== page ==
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Brigadier Sher Jung Thapa MVC (15 April 1907 - 25 February 1999) was a highly decorated Indian Army officer. Revered as The Hero of Skardu,[1] he was a recipient of the Indian Army's second highest gallantary award, the Maha Vir Chakra (MVC).[2]


Sher Jung Thapa

Born(1907-04-15)15 April 1907
Abbotabad, Abbottabad District, North-West Frontier Province, British Raj
(present-day Khyber Pakhtunkhwa, Pakistan)
Died25 February 1999(1999-02-25) (aged 91)
Delhi, India
Allegiance British India
Service/branch British Indian Army
 Indian Army
Years of service1930–1960
RankBrigadier of the Indian Army.svg Brigadier
Service numberSS-15920 (short-service commission)
IC-10631 (regular commission)
Battles/warsIndo-Pakistan War of 1947

Personal lifeEdit

Sher Jung Thapa was born in Abbottabad, Punjab, British India (now Pakistan) on 15 April 1907.[3] His grandfather, Subedar Balkrishna Thapa (2/5 GR(FF)), had moved from his ancestral home at Tapke Gaun, Gorkha District, Nepal to India. Sher Jung's father, Arjun Thapa, was an Honorary Captain (2/5 GR(FF)) in the British Indian Army and a World War II veteran.[3]

During his childhood, his family moved from Abbottabad to Dharamshala where Thapa continued his education and attended college. He was known as being an excellent hockey player in college. Captain Douglas Gracey of the 1 Gorkha Regiment, who was also a hockey player, is said to have been impressed with Thapa. He was instrumental in Thapa obtaining a commissioned officer position in the Jammu and Kashmir State Forces.[4] Jammu and Kashmir was one of the largest princely states in British India, ruled by Maharaja. Its State Forces were usually headed by British officers, until September 1947.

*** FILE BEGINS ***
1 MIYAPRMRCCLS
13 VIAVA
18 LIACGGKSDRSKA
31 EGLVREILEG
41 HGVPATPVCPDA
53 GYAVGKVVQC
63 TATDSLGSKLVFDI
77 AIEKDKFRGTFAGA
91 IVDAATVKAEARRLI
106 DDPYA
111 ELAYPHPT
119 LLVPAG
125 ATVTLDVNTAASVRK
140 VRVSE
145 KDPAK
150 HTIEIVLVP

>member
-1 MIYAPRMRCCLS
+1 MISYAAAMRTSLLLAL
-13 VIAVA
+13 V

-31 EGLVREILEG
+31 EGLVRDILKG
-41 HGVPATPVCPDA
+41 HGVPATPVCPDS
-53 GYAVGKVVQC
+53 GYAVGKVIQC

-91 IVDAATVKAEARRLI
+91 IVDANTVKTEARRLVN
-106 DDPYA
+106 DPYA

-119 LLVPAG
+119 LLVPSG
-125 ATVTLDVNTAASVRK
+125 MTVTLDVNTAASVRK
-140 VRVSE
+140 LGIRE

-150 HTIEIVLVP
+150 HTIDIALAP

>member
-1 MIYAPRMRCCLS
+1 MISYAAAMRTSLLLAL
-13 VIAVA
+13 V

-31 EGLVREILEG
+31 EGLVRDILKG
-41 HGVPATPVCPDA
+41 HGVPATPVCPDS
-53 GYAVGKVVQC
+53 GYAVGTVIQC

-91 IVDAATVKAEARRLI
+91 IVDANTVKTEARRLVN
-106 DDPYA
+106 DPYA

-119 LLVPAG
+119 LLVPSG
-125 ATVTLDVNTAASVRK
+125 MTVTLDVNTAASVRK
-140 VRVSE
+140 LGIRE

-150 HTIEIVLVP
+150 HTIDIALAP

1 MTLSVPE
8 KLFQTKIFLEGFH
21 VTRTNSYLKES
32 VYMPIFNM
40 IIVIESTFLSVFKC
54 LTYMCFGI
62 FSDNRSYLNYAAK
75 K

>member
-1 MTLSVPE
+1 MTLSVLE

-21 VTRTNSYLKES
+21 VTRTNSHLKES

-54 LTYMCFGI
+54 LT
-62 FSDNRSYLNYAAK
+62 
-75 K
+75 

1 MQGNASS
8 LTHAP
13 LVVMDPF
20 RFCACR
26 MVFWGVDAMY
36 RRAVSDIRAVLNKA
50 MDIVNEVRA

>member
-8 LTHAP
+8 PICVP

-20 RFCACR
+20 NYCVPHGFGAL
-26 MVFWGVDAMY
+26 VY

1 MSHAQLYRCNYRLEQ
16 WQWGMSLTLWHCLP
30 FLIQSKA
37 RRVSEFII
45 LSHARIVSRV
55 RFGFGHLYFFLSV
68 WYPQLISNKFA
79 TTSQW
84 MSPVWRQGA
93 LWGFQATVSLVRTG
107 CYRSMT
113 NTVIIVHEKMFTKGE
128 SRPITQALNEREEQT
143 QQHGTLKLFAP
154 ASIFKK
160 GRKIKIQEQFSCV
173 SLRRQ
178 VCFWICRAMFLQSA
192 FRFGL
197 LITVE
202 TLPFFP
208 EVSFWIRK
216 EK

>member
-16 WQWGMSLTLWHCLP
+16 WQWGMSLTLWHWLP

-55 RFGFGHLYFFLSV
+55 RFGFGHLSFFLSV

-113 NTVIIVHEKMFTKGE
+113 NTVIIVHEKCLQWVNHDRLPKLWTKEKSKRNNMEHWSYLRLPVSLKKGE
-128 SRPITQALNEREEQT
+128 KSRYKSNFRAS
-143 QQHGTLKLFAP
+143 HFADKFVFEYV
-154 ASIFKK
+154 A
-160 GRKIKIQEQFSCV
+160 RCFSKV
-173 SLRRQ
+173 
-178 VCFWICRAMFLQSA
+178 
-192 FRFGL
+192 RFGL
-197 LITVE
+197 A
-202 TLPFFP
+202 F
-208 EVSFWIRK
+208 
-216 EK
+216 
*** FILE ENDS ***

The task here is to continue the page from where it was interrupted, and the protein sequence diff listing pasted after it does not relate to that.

Indo-Pakistani War of 1947Edit

Skardu Fort (1852 image) which housed Thapa's garrison

Thapa held the rank of major in the Jammu and Kashmir State Forces at the time of the princely state's accession to India in October 1947. As part of the 6th Infantry Battalion, Thapa was stationed in Leh in Ladakh. His commanding officer, Col. Abdul Majid was based at Bunji in the Gilgit wazarat, which had been returned to the princely state by the departing British administration. On 30 October, Col. Majid went to Gilgit along with forces to support Governor Ghansara Singh, who was apprehensive of the loyalty of the British-officered Gilgit Scouts based there. Unfortunately, the Muslim officers of the regiment mutinied under the leadership of Captain Mirza Hassan Khan and joined the Gilgit Scouts. Governor Ghansara Singh was arrested and Col. Majid was also taken prisoner. The Hindu and Sikh members of the forces were massacred. What was left of the State Forces escaped to Skardu in the Ladakh wazarat.[5][6]

Skardu was the tehsil headquarters of Baltistan, which also doubled as the district headquarters of the Ladakh wazarat for six months in a year. It was a key post between Gilgit and Leh and the Indian Army considered it essential to hold the Skardu garrison for the defense of Leh.